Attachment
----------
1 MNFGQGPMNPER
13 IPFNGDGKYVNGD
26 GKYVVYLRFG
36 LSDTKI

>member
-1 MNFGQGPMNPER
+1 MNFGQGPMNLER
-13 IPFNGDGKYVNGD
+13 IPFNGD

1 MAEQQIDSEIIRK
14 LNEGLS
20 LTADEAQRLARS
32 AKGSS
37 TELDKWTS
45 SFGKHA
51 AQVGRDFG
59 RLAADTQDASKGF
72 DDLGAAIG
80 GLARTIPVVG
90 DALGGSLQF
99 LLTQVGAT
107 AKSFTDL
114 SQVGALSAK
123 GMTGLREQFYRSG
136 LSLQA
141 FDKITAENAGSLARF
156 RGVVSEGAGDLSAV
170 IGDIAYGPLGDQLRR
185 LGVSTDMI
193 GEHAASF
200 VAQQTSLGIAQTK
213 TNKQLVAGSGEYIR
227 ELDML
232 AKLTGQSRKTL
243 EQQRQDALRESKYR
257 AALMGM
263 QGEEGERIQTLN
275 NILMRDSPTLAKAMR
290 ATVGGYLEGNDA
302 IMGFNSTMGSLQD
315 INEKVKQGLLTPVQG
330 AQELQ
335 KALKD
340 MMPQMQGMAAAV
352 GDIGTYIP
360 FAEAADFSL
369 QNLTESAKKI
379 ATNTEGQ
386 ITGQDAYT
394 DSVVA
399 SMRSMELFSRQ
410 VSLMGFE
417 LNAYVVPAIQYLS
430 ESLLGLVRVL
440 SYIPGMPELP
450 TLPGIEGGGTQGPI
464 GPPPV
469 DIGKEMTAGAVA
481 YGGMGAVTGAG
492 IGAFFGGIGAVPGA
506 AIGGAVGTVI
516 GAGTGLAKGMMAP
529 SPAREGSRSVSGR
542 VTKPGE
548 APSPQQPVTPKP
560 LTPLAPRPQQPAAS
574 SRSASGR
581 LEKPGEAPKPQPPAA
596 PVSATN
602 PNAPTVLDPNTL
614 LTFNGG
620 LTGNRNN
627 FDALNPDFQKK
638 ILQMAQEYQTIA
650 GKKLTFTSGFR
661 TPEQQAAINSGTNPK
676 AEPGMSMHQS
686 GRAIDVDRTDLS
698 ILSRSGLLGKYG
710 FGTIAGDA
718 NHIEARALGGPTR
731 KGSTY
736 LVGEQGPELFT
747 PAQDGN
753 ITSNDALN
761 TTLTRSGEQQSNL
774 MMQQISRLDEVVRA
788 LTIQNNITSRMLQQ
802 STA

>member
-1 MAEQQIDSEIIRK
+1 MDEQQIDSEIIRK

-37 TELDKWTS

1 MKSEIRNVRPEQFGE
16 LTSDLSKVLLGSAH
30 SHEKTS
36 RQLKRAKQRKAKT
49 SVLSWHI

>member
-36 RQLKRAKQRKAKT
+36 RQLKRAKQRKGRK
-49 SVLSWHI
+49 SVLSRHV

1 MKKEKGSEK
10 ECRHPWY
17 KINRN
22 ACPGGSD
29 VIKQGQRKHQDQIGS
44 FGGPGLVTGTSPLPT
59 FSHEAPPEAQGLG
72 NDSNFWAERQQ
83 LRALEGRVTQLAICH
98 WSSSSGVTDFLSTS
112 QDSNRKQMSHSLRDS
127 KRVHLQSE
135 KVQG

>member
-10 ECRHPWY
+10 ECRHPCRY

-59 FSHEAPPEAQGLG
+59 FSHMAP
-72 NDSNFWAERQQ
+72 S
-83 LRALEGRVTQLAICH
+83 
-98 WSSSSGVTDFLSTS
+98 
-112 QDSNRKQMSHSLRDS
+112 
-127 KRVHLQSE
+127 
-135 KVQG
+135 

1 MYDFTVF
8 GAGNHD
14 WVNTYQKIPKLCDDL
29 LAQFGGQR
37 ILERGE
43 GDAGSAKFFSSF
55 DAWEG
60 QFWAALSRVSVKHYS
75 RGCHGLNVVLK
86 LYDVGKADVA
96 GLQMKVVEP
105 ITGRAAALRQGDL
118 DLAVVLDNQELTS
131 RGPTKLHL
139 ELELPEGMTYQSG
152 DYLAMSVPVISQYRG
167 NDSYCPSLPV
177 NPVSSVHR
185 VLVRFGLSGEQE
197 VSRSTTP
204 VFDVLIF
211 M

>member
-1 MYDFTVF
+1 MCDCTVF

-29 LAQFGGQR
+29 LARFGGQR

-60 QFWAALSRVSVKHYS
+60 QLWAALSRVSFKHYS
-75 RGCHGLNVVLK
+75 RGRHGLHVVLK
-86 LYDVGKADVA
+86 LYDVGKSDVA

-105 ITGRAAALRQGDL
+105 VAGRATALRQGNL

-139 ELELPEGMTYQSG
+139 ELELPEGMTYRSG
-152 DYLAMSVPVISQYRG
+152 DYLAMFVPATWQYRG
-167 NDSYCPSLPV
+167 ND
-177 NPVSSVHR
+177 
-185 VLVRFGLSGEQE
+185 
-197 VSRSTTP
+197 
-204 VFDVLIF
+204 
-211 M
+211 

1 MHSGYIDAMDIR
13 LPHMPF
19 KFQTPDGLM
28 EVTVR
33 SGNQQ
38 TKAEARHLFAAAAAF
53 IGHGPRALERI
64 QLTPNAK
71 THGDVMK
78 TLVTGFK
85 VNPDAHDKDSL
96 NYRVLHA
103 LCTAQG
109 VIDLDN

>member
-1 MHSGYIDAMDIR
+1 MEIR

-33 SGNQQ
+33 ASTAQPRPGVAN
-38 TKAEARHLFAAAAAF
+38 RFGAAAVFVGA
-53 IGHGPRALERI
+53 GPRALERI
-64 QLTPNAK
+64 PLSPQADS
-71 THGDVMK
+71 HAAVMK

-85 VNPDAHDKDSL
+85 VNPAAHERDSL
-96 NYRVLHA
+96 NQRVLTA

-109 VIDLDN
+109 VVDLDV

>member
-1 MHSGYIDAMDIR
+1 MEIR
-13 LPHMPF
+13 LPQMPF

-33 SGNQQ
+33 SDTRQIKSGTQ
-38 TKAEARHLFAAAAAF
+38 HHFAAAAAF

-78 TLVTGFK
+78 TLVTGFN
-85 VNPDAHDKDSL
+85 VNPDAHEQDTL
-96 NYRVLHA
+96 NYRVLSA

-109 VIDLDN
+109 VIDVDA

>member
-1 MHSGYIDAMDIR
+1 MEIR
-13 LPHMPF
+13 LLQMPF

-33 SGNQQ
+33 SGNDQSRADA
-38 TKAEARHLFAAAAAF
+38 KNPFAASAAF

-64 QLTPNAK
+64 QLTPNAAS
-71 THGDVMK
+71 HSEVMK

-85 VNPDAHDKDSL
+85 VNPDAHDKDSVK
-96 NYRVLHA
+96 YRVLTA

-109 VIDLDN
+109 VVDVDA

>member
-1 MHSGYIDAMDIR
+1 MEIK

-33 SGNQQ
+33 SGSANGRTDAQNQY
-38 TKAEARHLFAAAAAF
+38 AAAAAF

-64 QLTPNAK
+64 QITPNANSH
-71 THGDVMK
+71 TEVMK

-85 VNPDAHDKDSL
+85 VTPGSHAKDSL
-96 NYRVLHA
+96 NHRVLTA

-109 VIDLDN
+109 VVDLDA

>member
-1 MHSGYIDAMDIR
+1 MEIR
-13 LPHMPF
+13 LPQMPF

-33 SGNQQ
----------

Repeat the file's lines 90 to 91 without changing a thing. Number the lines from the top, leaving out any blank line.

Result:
>member
-1 MAEQQIDSEIIRK